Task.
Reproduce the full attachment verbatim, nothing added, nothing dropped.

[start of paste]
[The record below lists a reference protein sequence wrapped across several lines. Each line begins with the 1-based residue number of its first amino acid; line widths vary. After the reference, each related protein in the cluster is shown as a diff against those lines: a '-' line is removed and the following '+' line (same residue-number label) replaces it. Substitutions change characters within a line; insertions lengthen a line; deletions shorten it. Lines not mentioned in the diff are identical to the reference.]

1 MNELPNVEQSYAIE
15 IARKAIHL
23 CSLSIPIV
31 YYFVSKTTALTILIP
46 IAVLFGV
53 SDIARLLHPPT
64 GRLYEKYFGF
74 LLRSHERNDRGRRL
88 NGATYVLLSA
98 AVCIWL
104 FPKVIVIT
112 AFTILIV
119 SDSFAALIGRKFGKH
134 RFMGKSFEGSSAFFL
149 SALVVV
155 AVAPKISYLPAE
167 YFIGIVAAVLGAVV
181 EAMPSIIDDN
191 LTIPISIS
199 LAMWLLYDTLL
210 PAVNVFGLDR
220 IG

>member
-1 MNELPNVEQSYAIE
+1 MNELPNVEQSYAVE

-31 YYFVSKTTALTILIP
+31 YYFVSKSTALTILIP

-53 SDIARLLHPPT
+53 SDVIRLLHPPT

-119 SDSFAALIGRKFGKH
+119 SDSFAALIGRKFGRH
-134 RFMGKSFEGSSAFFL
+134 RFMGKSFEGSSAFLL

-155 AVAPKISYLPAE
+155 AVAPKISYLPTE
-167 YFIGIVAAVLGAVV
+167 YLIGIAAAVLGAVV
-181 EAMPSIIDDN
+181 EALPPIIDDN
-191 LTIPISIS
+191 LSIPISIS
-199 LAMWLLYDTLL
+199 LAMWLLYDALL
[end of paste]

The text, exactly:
[The record below lists a reference protein sequence wrapped across several lines. Each line begins with the 1-based residue number of its first amino acid; line widths vary. After the reference, each related protein in the cluster is shown as a diff against those lines: a '-' line is removed and the following '+' line (same residue-number label) replaces it. Substitutions change characters within a line; insertions lengthen a line; deletions shorten it. Lines not mentioned in the diff are identical to the reference.]

1 MNELPNVEQSYAIE
15 IARKAIHL
23 CSLSIPIV
31 YYFVSKTTALTILIP
46 IAVLFGV
53 SDIARLLHPPT
64 GRLYEKYFGF
74 LLRSHERNDRGRRL
88 NGATYVLLSA
98 AVCIWL
104 FPKVIVIT
112 AFTILIV
119 SDSFAALIGRKFGKH
134 RFMGKSFEGSSAFFL
149 SALVVV
155 AVAPKISYLPAE
167 YFIGIVAAVLGAVV
181 EAMPSIIDDN
191 LTIPISIS
199 LAMWLLYDTLL
210 PAVNVFGLDR
220 IG

>member
-1 MNELPNVEQSYAIE
+1 MNELPNVEQSYAVE

-31 YYFVSKTTALTILIP
+31 YYFVSKSTALTILIP

-53 SDIARLLHPPT
+53 SDVIRLLHPPT

-119 SDSFAALIGRKFGKH
+119 SDSFAALIGRKFGRH
-134 RFMGKSFEGSSAFFL
+134 RFMGKSFEGSSAFLL

-155 AVAPKISYLPAE
+155 AVAPKISYLPTE
-167 YFIGIVAAVLGAVV
+167 YLIGIAAAVLGAVV
-181 EAMPSIIDDN
+181 EALPPIIDDN
-191 LTIPISIS
+191 LSIPISIS
-199 LAMWLLYDTLL
+199 LAMWLLYDALL